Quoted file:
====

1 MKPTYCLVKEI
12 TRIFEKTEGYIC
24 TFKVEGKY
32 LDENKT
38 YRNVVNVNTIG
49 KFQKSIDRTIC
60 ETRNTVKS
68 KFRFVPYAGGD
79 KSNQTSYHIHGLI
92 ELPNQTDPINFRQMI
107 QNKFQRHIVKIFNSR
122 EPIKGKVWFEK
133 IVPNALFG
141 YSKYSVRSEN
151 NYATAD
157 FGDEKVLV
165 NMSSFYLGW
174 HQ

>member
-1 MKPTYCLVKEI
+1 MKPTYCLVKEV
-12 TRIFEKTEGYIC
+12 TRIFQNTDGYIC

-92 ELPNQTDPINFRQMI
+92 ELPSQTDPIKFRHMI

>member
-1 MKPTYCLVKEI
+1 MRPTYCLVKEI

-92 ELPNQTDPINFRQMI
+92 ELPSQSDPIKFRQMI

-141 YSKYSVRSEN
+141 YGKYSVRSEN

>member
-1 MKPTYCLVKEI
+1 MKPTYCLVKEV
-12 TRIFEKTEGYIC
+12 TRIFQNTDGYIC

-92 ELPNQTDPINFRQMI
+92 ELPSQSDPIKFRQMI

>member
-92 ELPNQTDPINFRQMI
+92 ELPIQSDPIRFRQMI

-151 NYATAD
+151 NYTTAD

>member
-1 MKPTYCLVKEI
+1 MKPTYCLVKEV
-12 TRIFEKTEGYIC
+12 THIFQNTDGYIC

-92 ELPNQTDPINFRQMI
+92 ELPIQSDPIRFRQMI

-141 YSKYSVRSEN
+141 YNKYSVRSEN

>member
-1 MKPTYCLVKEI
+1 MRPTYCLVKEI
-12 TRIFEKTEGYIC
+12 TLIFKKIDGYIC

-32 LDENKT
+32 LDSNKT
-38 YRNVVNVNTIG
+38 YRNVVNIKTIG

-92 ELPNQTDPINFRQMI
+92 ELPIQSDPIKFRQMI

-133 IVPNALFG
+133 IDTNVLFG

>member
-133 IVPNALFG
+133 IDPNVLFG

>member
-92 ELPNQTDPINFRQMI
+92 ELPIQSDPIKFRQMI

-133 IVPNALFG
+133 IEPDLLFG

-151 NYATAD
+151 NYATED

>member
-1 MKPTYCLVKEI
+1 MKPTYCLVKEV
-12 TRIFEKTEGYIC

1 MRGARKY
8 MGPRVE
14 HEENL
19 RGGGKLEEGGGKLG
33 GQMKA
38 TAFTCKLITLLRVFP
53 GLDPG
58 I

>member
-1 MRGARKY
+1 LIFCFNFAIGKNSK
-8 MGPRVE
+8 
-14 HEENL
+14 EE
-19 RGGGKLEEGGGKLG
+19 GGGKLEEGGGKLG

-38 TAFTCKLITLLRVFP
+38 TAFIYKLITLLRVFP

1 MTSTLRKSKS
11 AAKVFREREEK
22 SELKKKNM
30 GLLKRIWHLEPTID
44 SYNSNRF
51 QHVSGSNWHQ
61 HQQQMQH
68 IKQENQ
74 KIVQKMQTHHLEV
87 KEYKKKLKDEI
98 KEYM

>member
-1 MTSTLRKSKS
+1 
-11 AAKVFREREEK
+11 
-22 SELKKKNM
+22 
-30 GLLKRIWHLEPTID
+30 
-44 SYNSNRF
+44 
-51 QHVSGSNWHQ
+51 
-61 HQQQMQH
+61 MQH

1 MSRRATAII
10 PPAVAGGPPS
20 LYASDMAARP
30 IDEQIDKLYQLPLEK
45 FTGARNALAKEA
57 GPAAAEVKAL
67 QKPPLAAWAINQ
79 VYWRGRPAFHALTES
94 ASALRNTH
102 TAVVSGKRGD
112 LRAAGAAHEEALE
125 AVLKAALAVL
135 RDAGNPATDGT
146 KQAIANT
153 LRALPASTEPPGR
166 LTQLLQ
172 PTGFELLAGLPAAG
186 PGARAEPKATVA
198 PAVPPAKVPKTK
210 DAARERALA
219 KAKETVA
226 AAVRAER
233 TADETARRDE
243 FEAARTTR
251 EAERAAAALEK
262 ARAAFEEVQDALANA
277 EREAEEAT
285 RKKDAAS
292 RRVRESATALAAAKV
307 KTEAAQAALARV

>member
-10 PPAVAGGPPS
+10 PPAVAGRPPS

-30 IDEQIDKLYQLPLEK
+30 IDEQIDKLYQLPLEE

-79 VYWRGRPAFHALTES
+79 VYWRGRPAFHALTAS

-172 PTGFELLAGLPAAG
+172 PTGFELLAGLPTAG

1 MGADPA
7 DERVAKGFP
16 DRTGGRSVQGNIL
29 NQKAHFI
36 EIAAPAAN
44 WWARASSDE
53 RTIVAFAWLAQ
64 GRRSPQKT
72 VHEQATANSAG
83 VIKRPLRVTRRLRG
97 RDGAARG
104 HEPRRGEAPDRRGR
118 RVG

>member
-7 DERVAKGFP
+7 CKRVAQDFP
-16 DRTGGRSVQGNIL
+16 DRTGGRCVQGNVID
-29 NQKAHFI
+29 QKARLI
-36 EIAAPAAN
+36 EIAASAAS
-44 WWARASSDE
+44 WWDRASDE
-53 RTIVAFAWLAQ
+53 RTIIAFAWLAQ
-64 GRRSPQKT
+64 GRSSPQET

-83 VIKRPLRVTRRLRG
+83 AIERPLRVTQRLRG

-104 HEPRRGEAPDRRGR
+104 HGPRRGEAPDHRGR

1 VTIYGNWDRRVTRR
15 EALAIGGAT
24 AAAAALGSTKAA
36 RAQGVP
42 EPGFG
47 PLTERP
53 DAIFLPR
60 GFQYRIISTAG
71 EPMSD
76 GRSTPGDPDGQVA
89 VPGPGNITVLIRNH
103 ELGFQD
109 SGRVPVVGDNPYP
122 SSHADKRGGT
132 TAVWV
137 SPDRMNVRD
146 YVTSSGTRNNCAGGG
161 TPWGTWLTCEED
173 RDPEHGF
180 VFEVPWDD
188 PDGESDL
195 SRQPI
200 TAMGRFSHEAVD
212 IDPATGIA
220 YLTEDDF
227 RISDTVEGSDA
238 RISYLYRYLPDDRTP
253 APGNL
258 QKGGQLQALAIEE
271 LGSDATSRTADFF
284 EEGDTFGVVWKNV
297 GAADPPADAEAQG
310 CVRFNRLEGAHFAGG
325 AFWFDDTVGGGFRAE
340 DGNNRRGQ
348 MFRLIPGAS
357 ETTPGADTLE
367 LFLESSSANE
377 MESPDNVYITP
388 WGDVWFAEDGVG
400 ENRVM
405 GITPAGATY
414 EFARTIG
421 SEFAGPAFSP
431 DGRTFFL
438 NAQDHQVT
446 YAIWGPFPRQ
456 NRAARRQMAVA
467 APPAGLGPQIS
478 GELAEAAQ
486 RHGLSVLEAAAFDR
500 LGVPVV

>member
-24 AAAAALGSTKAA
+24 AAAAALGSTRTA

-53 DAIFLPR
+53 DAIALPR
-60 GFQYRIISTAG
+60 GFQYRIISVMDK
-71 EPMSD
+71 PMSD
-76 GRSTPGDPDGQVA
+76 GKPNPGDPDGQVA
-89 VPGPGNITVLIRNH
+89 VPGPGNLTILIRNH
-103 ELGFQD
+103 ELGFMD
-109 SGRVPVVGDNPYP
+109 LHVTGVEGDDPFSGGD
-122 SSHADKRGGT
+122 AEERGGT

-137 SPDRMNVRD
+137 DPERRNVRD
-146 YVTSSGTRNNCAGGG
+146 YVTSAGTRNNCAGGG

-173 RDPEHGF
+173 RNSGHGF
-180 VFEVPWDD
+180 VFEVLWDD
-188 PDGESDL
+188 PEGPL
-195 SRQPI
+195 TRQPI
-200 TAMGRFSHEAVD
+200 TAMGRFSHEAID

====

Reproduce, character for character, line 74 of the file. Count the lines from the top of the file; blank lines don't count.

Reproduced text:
+133 IEPDLLFG